This rescheduled start to Stage 1 evidently did not unsettle Nicky Savill who not only crossed the finish line as first female stage winner, but bagged her second yellow shirt in consecutive WCRs! Wow! What an unbelievable start and I was lucky along with a few SWRRs to witness her finishing. I think I am right in thinking that Nicky is the first SWRR to win a stage more than once.

Bearing in mind that despite our best efforts, there are some years at the WCRs in which we get mighty close to winning a stage, but return to Devon with no yellow shirts (for those unfamiliar to the WCR, you get this colour shirt for a stage win….bit like the Tour de France) and sometimes we come up trumps with one stage winner. So, based on history, you would think ok, thanks Nicky, you’ve got us our stage winner early at Stage 1, job done. But, no…….we didn’t have to wait a year for another stage winner, but merely a matter of hours at Stage 4 ending in Harlech.

Near a fairly inconspicuous car park which was the Stage 4 finish, being overlooked on high by Harlech Castle, I was lucky once again to be waiting in anticipation and hopeful that we could see Sam Hopton get a decent finish on his 9.5 mile stage. All going well, maybe a top five or six finish was doable. For this stage there is a long straight road leading to the finish, so the first runner or runners can be seen on the horizon, but barely visible and hard to make out club colours unless anyone had packed a telescope in their rucksacks! Nicky and I were debating whether a vague shape of the first runner approaching was male, female, was it a white shirt or was it yellow? Seconds ticked by and it was fairly certain whoever it was, he was wearing a yellow vest. Could it possibly be Sam? Abergele Harriers adorn a very similar vest to SWRR so it wasn’t an absolute certainty. More seconds ticked by and it was Sam. Yessss!!! From what I had heard, this was a tough competitive stage and Sam had timed his finish to perfection.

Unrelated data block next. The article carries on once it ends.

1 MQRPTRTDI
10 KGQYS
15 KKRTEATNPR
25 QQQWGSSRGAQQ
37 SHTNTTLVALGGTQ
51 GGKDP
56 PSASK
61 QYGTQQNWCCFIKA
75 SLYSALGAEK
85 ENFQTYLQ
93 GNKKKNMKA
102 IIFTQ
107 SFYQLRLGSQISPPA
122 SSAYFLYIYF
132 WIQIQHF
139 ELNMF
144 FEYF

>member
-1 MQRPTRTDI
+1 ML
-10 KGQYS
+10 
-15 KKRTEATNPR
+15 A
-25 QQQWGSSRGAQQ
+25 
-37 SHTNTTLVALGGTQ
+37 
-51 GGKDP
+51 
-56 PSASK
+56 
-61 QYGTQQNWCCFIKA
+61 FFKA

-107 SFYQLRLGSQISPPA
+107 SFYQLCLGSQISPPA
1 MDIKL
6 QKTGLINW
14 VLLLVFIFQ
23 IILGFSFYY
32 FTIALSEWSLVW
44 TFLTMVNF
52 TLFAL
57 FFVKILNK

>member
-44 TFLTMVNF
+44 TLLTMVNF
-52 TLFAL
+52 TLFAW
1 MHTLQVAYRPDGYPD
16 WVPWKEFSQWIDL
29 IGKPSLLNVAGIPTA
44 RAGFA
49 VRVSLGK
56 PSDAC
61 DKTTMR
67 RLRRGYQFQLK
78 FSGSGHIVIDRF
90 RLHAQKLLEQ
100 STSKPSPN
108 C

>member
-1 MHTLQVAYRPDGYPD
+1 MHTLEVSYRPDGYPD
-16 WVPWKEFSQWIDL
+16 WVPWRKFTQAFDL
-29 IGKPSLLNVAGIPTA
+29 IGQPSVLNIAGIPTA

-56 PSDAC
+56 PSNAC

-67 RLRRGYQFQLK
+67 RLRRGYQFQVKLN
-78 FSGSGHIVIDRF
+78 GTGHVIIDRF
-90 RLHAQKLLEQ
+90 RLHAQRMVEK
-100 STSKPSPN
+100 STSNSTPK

We were four stages done and had had stage winners in two of them!! Back of the net!!!!(….or insert any other Alan Partridge sporting quote).

I don’t recall a WCR in which the club has had two stage winners and you may need to check with veterans who are far more seasoned at attending (Lewis, Paul T?) to see if I am factually correct. What is certain is it is unprecedented SWRR achieving three. Step forward Ollie Thorogood.

It would have been too good to be true to have been able to witness the finish for Stage 6 at Dolgellau, but as I was driving minibus 1 and commitment to the various runner drop offs and collections, it unfortunately did not include this stage. In 2019 at the last Castles I had watched Ollie pull off a cracking finish pipping a runner into second place on the steep short hill finish at Stage 9. For a runner who is on top form and no stranger to race victories in Wales (Ollie has won the Aberystwyth 10k twice), going one step further was not beyond his reach, but there is no doubt that this year there really was some stiff competition in many of the stages e.g. the female Stage winner at 10 finishing at Newton knocked eight minutes off the course record. Ollie excelled in his stage this year, winning and with a margin of about 45 seconds over the second place finisher. Great result and really pleasing that Ollie’s family could see him finish as they are reasonably local.

So, three stage winners out of the first six stages and by the end of Saturday were positioned very nicely in seventh out of 56 teams which was outstanding.

Credit to Sam as our team captain and James Benham for some astute tactics with choosing runners for stages. Yes, granted that it can depend how stiff the competition is on a particular stage, weather conditions etc, but such a big percentage must go down to the training and effort put in.

There were some noteworthy performances from SWRR runners, not just the aforementioned stage winners, a few finishing in top fifteen or twenty places, some getting personal best segments or near to personal bests, runners tackling challenging hilly stages, and runners new to the WCR achieving very decent finishes. Creditable that Paul Thomas, who is excelling in his age category these days, was agonisingly close to a vets stage win on Day 1.